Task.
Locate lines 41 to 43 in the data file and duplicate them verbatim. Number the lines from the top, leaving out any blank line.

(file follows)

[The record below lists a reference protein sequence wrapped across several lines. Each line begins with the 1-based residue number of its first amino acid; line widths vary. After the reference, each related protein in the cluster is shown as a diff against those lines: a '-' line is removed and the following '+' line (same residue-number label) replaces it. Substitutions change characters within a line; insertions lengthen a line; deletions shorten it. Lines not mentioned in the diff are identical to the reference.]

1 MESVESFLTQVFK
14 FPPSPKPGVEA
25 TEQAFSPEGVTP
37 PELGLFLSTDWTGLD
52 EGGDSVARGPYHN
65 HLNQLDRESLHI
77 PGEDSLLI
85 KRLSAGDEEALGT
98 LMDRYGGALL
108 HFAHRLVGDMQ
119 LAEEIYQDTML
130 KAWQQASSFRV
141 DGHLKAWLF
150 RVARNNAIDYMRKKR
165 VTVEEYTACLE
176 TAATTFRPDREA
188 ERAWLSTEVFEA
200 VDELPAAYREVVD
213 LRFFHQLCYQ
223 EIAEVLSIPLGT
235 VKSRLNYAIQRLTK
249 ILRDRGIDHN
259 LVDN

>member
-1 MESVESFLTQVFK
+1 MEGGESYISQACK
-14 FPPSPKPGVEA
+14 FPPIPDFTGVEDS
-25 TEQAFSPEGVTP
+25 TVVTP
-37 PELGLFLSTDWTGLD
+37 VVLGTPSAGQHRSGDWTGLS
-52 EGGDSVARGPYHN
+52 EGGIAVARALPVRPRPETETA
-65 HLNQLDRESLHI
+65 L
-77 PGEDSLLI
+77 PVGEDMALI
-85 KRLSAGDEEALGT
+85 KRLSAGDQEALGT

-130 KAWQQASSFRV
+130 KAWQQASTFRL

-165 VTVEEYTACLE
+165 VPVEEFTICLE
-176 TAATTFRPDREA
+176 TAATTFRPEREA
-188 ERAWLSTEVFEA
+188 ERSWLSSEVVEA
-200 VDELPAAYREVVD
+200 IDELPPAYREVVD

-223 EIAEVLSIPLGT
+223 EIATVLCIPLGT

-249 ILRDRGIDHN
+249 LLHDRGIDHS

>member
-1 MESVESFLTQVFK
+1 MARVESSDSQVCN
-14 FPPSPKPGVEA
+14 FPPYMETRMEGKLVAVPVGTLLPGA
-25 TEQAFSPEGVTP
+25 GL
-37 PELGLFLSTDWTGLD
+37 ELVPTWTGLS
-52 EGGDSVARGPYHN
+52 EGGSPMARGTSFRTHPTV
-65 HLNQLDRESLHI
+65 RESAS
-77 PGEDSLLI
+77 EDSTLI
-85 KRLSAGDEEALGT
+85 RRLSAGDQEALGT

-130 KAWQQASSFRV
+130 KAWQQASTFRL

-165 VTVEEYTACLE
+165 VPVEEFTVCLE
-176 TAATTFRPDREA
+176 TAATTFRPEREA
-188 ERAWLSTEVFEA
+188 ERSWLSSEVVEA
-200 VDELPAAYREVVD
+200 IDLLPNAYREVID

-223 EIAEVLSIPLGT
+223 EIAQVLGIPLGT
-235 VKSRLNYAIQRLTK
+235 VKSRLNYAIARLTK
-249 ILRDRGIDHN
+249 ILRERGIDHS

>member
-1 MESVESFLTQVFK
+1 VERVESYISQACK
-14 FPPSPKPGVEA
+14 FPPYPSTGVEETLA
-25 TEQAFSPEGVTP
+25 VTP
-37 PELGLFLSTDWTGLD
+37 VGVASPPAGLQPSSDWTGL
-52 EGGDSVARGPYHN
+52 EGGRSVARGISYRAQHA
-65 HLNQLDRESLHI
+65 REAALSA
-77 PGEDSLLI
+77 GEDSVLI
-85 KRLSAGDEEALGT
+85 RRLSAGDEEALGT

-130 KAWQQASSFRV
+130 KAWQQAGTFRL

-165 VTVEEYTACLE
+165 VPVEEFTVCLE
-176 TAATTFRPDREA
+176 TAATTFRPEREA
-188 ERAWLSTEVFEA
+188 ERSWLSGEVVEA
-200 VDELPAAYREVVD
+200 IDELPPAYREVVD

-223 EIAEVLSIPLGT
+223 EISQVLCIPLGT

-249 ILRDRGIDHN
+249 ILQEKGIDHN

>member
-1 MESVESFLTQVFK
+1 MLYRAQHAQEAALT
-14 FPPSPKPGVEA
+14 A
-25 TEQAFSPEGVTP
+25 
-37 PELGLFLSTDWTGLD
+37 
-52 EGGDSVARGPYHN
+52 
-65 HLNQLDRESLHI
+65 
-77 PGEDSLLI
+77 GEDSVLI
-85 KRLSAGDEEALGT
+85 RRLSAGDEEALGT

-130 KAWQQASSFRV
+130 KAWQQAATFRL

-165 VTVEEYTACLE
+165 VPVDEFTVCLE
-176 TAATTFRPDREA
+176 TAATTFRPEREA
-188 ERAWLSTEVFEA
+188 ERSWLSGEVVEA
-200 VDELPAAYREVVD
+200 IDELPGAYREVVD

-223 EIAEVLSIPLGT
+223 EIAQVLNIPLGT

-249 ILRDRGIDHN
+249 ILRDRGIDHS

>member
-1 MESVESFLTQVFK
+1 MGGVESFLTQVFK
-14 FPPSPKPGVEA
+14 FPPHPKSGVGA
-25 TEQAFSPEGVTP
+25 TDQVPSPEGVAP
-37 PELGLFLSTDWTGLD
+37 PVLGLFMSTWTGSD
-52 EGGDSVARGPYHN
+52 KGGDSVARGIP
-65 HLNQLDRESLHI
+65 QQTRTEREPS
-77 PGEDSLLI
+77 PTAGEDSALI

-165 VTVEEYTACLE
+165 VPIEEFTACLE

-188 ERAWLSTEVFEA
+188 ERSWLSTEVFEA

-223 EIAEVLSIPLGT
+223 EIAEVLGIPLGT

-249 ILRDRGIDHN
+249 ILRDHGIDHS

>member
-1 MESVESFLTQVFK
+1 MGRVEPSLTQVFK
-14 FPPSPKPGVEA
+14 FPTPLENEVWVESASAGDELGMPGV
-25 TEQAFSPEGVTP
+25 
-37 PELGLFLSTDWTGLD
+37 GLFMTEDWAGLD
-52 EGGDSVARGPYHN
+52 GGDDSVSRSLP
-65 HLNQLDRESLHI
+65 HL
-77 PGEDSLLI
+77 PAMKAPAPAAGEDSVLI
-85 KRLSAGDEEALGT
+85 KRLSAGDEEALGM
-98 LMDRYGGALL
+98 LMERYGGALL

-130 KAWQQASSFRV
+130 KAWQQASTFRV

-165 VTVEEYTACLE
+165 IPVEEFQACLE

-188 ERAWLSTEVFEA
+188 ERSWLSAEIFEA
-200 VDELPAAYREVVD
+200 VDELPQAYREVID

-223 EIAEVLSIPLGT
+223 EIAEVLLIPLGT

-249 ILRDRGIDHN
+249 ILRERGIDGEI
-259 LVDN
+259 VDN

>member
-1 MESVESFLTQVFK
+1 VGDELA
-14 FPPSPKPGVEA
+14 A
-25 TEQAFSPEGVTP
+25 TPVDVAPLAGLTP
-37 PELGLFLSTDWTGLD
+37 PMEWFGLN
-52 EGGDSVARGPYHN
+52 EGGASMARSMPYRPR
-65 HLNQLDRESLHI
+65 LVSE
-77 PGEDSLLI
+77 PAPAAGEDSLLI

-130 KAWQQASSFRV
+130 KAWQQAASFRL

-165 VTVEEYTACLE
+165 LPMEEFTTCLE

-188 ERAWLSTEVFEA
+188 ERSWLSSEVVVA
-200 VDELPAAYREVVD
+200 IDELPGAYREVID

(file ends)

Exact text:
+85 KRLSAGDQEALGT

-130 KAWQQASSFRV
+130 KAWQQASTFRL